An impedance matching circuit between the received aerial and rectifier circuit is necessary to increase the voltage gain and further reduce reflection and transmission loss. For low-power and sensing applications, the main aim to satisfy after rectification is to recover the maximum amount of power and reduce the power loss caused by the rectifier circuit. Many investigations showed that when the applied power is low, the rectifier circuit efficiency is also low. Therefore, in order to rectify low RF signals at a high efficiency, it is interesting to improve the rectifier [12]. Power-conversion efficiency (PCE) or RF-to-DC conversion efficiency, is an important rectification metric for optimal wireless power transmission [13] and is calculated as follow Equation (2):

PCE=DC  Output  PowerIncident  RF  PowerReflected  RF  Power
(2)

The voltage multiplier structure is considered for RF-DC power conversion system design because it rectifies peak-to-peak voltage from the full-wave of the RF signal. Two configurations are arranged in a cascade using Schottky diodes to provide a passive voltage offset before rectification [14]. The conventional voltage multiplier rectifier forms a peak rectified by D1 and C2, while a voltage clamp is formed by C1 and D2.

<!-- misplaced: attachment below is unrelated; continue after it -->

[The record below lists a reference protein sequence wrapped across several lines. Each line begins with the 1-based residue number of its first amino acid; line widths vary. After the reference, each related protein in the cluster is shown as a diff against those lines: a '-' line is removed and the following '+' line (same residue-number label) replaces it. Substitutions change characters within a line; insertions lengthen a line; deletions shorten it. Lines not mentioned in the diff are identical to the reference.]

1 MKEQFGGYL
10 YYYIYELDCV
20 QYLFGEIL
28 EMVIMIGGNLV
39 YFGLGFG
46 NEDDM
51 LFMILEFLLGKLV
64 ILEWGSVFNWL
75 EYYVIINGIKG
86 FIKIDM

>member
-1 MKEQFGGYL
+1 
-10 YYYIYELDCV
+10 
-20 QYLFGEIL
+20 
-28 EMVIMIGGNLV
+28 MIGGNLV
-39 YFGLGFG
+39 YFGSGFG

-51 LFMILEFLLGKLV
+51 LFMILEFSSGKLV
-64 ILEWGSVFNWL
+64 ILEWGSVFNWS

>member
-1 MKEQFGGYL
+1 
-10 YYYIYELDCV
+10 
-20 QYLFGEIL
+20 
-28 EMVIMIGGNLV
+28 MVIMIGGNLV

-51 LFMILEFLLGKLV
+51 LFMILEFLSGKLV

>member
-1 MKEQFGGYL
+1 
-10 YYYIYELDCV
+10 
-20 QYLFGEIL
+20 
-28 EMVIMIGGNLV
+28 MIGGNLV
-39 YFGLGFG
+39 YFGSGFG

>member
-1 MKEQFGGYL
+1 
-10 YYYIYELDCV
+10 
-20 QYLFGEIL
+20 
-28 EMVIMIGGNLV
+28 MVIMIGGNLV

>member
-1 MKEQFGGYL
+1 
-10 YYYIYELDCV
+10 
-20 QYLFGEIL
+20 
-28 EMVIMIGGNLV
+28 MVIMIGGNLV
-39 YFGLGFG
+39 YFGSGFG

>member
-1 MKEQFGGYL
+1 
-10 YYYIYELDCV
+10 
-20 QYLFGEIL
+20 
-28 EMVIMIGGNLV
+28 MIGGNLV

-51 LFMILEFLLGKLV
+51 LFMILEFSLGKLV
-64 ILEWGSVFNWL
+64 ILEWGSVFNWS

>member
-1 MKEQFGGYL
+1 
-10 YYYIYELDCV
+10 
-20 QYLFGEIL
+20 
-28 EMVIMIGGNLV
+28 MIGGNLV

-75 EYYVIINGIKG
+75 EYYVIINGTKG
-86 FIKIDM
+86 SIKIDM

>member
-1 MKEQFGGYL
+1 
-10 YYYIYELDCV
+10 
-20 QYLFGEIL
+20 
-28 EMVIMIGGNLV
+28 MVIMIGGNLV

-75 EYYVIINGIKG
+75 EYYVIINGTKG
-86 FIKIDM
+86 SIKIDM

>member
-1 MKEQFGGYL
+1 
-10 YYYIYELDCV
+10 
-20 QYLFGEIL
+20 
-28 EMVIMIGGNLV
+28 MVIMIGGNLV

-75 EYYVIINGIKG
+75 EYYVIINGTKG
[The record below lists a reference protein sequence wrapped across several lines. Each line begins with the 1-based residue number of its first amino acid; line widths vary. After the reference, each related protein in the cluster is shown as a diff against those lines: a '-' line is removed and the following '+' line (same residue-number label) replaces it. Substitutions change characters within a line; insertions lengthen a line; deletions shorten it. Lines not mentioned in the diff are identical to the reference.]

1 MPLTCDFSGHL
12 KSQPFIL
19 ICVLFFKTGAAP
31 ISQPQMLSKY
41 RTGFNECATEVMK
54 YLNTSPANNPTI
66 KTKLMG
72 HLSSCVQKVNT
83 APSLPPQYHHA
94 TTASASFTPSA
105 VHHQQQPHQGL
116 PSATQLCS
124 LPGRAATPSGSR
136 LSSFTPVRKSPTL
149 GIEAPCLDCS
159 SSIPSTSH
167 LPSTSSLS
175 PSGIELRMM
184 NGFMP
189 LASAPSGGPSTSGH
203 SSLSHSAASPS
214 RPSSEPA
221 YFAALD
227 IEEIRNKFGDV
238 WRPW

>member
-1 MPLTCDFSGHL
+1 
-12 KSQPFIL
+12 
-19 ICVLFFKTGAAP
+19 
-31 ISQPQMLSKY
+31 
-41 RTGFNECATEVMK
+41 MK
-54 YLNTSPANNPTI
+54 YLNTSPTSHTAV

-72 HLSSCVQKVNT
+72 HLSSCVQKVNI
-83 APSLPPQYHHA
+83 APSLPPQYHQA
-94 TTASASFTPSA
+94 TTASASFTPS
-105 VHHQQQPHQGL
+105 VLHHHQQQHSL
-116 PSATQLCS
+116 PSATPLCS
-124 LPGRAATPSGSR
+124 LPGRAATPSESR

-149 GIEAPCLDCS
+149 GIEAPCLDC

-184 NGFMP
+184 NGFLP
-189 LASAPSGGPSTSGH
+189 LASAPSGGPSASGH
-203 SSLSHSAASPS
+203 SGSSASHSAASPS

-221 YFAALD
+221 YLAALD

The circuit can be also called a voltage doubler, thereby, the output voltage is approximately twice the input voltage. The RF input signal is rectified during the positive alternative. The stored voltage on the input capacitor C1 during the negative alternative is transmitted to the output capacitor C2 during the next positive alternative of the RF input signal. Thus, the voltage on C2 is roughly two times the peak voltage of the RF source minus two times the turn on voltage of the diode [15].

One voltage doubler circuit can be extended to n stages in cascade to achieve higher DC output voltage levels. In the Villard topology the stages are connected in series and behave similarly to batteries in cascade, multiplying the output voltage. Figure 2 illustrates a two stages Villard voltage multiplier circuit. Each Villard stage acts as a passive voltage shifter producing a DC offset voltage for the next stage.